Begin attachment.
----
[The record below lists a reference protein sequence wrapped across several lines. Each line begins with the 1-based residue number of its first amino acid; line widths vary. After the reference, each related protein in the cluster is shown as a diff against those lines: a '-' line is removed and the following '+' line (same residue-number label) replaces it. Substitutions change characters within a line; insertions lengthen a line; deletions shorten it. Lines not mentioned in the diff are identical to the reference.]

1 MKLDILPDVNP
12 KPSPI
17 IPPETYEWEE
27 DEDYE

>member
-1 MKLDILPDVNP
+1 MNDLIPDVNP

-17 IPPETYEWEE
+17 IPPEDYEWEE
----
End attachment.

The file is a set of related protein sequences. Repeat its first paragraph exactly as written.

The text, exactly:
[The record below lists a reference protein sequence wrapped across several lines. Each line begins with the 1-based residue number of its first amino acid; line widths vary. After the reference, each related protein in the cluster is shown as a diff against those lines: a '-' line is removed and the following '+' line (same residue-number label) replaces it. Substitutions change characters within a line; insertions lengthen a line; deletions shorten it. Lines not mentioned in the diff are identical to the reference.]